An introduction to this software and its features. A tool for planning long distance sailboat races and voyages using digital weather data.


BLUEWATER RACING is a set of tools for tactical and strategic planning of long-distance yacht racing and cruising. With the software you can:

What the program isn't:


Routes, waypoints, and polar data are stored as XML files or text files that you can examine and edit directly with your favorite XML or text editor.

You can view the forecast time it will take to sail any given route you have constructed.  Most other programs will only give you one approximate “best route,” and won’t tell you how long it will take to sail a different route of your choosing.

Besides giving you an estimated best route, the Bluewater Racing optimizer gives you additional information, such as a “routing tree”, which tells you the best time to all the points in your travel region, and a “sensitivity analysis,” which gives you an idea of how far afield from the best route you can sail, and still arrive in close to the fastest time.  Use it when you are considering issues besides minimal travel time, such as tactics against competitors, safety of navigation, or uncertainty of forecasts.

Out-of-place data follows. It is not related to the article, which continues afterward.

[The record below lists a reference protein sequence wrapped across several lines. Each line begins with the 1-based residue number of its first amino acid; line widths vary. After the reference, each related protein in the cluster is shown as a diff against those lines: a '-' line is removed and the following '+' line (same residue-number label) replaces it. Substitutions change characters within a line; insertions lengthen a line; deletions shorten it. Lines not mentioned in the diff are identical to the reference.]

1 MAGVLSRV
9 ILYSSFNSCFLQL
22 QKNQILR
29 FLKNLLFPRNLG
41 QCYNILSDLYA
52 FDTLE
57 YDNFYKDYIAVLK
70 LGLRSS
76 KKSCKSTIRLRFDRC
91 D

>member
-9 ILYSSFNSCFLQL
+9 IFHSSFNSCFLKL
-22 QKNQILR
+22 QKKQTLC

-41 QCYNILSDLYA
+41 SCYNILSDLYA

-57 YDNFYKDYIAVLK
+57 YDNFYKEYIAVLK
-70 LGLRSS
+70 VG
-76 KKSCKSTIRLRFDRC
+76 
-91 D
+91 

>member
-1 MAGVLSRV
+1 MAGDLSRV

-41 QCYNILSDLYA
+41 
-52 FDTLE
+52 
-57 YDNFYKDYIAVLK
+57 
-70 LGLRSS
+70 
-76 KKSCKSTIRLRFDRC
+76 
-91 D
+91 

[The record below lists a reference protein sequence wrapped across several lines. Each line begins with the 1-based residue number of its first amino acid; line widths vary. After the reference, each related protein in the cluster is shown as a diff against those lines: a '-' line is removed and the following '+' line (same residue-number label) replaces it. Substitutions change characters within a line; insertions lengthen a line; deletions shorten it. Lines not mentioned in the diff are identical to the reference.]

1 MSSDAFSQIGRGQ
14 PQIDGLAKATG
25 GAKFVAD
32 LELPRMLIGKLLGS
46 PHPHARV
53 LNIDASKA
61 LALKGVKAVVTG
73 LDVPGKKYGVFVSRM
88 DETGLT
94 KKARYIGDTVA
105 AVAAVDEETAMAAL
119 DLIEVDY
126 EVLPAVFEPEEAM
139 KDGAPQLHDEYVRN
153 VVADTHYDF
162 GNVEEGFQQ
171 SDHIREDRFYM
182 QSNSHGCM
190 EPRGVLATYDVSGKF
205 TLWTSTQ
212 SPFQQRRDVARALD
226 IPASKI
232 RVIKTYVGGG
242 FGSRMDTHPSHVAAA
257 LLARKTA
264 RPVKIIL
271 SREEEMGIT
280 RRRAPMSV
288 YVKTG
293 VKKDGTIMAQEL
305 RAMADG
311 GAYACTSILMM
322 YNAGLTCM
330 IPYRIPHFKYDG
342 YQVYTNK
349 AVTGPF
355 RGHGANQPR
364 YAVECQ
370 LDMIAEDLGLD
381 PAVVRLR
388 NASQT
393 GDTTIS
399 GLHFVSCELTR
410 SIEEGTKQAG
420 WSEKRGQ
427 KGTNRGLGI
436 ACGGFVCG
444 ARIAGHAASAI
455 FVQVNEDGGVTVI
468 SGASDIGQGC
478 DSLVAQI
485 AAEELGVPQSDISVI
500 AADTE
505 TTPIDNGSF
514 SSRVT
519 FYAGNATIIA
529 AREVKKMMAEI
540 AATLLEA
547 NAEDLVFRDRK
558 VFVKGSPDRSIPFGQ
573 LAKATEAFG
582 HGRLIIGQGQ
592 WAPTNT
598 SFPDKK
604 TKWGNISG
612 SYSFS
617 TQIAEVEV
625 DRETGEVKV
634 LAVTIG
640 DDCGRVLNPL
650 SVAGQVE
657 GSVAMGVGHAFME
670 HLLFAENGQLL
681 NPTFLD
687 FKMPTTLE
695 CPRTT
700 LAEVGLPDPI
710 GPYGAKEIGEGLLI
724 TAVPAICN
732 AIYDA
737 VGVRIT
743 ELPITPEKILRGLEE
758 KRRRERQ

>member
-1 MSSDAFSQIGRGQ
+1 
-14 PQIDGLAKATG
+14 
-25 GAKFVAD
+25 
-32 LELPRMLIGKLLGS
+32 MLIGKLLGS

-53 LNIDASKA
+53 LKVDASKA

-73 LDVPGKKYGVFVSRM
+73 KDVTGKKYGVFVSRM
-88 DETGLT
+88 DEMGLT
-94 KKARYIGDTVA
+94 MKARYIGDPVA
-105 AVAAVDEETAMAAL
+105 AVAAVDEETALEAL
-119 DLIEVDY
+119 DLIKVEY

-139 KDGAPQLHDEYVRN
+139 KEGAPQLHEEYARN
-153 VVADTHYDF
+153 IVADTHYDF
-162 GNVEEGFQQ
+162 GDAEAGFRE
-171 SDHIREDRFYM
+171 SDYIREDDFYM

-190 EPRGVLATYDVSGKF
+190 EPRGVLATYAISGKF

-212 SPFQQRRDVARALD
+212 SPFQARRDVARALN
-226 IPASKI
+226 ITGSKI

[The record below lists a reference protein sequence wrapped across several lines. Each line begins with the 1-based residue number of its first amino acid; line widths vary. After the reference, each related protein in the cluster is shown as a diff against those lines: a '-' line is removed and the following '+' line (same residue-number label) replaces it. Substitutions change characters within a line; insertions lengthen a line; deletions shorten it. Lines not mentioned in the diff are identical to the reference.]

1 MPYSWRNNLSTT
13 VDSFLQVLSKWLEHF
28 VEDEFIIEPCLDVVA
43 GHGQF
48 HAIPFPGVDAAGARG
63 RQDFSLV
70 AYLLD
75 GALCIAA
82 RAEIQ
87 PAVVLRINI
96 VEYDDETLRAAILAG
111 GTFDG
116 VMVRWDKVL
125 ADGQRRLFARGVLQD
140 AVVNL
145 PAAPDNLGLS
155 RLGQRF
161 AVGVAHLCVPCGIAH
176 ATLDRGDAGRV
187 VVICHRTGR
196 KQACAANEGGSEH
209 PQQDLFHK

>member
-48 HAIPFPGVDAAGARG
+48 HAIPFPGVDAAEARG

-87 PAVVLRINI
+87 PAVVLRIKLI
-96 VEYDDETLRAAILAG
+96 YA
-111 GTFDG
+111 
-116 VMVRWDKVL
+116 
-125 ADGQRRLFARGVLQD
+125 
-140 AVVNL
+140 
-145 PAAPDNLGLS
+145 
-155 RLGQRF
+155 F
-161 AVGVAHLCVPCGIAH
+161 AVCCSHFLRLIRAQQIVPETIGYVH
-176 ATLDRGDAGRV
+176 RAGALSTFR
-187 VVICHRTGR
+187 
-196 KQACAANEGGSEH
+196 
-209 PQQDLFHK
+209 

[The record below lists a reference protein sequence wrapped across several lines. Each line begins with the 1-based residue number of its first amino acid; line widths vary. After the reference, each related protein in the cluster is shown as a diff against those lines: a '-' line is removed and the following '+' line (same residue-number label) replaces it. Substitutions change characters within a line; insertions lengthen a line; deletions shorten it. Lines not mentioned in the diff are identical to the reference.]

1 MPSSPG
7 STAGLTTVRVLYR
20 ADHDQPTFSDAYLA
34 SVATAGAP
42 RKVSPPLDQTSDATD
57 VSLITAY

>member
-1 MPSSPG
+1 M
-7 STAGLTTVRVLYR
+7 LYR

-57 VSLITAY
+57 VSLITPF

You can work with multiple Grib files simultaneously, to generate a complete wind picture that combines extremely accurate, short-range, small-scale forecasts at the start of your race, with long range, larger scale forecasts for weeks later at the end of your race.  The Grib display options are highly editable.

Boat polar files can include data for motor saipng, allowing travel time estimation for power boats, or yachts that will use power when the winds are pght.

BLUEWATER uses high-quality, free, publicly available data from academic and government sources, including:

The GUI is written in Tcl/Tk, a popular and powerful scripting language.  If you have some programming skill and inclination, you can directly manipulate GriB and Route files via simple Tcl scripts, using a command shell connected to BLUEWATER.  For example, you can construct a new Grib file that averages the values in several existing files, or construct a Grib data set at lower density and then take a look at it with the program.

Curious about the competition?  Check out Expedition, Deckman, or Maxsea.